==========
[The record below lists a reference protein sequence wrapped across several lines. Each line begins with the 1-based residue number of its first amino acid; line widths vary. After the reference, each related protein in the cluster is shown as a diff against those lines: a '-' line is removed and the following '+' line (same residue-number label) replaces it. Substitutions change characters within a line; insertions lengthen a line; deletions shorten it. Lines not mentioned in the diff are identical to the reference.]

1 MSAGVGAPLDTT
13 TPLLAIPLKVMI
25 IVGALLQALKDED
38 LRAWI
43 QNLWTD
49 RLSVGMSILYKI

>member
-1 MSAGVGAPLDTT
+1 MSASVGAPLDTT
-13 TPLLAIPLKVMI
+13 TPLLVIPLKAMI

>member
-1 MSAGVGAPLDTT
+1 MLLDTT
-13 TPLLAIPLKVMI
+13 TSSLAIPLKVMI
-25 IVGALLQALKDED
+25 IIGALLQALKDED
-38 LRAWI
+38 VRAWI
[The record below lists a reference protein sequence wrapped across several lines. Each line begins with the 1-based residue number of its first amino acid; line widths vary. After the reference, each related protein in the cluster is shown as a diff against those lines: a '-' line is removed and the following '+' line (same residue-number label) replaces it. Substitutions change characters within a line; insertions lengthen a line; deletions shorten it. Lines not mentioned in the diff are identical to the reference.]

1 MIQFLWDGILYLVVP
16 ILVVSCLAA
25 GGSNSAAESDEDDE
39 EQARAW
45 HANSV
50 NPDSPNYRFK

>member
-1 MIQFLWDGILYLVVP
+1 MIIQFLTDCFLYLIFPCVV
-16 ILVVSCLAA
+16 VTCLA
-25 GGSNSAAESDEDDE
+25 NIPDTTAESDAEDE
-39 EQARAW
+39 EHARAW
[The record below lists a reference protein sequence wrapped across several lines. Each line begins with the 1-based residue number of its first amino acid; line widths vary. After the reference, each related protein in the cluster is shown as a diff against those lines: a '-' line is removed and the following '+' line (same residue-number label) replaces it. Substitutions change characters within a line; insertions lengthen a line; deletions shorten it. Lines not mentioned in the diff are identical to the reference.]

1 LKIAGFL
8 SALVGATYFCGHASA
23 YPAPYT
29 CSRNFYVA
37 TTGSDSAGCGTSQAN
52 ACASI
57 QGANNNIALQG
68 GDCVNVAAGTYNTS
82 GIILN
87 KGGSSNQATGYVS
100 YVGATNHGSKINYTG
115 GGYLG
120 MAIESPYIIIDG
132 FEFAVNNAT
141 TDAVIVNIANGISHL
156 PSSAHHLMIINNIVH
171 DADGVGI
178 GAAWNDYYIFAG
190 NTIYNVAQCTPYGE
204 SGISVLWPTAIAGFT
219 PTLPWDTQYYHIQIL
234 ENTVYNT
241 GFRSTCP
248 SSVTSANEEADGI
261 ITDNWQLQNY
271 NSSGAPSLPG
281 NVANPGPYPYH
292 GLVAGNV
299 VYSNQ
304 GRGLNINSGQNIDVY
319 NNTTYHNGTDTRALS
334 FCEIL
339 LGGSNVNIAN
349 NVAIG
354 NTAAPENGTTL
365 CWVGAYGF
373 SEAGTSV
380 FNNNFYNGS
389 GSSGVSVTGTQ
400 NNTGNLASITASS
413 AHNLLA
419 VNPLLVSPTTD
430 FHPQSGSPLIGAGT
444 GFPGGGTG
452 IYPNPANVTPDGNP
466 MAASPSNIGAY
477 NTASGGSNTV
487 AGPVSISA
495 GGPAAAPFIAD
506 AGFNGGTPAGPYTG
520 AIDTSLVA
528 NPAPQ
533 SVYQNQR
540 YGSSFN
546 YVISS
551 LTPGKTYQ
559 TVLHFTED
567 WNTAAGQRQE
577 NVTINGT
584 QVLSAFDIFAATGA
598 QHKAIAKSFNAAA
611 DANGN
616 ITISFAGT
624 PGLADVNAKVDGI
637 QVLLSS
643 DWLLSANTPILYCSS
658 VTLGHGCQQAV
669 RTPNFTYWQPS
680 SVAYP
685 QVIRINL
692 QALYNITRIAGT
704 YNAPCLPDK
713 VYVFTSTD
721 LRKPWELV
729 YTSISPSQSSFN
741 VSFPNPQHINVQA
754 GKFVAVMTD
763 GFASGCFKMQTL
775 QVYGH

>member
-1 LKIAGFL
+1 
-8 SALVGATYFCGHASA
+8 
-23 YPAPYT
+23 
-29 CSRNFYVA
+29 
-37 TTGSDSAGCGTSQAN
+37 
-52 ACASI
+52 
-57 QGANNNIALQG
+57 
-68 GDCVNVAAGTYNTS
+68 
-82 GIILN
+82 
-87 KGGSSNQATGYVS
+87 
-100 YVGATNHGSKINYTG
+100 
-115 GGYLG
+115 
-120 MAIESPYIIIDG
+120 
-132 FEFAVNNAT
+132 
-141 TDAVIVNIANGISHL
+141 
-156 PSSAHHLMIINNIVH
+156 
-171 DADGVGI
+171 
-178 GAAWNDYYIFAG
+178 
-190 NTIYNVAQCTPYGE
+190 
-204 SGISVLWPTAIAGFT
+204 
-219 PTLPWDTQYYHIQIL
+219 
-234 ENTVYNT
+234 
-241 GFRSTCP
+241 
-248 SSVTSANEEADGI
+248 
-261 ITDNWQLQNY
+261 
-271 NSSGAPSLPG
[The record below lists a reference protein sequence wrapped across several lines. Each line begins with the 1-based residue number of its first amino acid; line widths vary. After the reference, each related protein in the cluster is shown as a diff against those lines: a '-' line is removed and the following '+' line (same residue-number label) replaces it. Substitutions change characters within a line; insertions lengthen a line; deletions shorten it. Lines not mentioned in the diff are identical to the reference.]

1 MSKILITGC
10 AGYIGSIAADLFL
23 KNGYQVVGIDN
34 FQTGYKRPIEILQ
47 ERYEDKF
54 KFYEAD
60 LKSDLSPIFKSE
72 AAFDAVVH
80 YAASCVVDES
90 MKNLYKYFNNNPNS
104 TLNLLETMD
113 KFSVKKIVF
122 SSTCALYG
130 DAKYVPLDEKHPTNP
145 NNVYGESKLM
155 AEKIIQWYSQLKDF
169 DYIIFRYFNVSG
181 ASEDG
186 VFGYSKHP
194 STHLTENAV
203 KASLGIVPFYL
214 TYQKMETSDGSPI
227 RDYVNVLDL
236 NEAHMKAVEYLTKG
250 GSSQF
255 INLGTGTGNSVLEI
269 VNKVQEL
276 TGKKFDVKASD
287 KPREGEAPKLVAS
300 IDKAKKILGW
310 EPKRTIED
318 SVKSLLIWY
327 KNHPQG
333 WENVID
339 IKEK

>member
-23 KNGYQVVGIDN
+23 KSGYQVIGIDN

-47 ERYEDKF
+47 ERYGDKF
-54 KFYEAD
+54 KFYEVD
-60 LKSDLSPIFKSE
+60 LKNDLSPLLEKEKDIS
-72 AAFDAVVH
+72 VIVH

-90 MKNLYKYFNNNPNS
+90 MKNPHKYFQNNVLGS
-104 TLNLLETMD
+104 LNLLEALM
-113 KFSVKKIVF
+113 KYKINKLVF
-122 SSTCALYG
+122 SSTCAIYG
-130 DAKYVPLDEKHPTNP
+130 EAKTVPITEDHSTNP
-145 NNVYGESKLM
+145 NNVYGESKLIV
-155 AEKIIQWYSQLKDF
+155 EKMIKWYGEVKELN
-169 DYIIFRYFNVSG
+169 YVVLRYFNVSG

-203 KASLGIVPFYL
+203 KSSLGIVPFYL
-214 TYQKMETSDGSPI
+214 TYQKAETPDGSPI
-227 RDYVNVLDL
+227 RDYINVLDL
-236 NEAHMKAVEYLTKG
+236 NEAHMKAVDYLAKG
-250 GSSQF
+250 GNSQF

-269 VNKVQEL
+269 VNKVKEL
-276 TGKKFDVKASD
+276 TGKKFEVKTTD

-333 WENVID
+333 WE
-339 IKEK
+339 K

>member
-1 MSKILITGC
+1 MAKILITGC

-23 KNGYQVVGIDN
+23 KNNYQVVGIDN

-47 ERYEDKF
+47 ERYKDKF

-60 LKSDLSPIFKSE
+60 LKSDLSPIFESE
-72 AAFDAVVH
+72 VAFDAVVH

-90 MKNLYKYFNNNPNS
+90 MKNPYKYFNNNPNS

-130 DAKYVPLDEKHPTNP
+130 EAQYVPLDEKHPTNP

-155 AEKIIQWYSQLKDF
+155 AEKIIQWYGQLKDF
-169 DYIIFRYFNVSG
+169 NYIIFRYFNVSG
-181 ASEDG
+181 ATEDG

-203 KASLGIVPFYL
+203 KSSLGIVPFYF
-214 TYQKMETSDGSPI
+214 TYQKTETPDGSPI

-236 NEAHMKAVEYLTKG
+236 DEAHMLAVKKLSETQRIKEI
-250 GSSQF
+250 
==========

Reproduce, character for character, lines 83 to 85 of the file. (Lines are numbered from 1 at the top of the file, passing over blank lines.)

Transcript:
452 IYPNPANVTPDGNP
466 MAASPSNIGAY
477 NTASGGSNTV